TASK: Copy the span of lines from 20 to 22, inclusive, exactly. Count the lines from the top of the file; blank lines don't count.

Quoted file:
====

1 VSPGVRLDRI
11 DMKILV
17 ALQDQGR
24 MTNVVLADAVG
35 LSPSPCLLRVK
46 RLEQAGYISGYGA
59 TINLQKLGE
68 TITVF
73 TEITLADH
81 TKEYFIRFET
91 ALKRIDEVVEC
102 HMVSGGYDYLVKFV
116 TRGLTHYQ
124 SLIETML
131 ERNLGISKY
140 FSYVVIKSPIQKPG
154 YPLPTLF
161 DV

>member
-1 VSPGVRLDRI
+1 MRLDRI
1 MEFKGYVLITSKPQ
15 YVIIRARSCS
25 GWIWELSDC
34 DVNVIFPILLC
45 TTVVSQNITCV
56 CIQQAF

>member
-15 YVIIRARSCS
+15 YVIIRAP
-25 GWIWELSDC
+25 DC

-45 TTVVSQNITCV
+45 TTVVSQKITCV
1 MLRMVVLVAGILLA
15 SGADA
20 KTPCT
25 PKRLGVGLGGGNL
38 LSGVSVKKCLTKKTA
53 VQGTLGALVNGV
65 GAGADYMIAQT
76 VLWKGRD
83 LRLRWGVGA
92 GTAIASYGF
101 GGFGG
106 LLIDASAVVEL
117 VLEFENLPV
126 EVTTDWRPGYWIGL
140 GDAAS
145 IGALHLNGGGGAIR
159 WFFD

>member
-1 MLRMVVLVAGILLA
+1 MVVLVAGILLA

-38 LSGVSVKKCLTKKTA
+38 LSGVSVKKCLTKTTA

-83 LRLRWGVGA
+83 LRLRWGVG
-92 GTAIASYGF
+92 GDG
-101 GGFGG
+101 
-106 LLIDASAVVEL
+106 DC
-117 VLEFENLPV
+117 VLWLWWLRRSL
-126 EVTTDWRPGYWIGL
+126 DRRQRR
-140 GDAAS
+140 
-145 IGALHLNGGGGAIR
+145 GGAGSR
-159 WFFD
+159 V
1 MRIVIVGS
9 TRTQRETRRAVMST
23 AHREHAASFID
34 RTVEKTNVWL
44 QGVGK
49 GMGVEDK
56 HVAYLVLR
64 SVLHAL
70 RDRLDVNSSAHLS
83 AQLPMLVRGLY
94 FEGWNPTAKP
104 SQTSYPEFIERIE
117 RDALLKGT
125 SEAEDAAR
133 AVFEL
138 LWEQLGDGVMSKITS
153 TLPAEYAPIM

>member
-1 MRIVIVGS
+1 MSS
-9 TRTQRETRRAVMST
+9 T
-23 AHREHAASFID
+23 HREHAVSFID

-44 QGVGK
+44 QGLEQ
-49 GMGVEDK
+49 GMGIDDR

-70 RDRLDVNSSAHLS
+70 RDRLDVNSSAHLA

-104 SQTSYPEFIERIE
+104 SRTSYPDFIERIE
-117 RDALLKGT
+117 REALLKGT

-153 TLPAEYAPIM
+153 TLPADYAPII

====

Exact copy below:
-1 VSPGVRLDRI
+1 MRLDRI
1 MEFKGYVLITSKPQ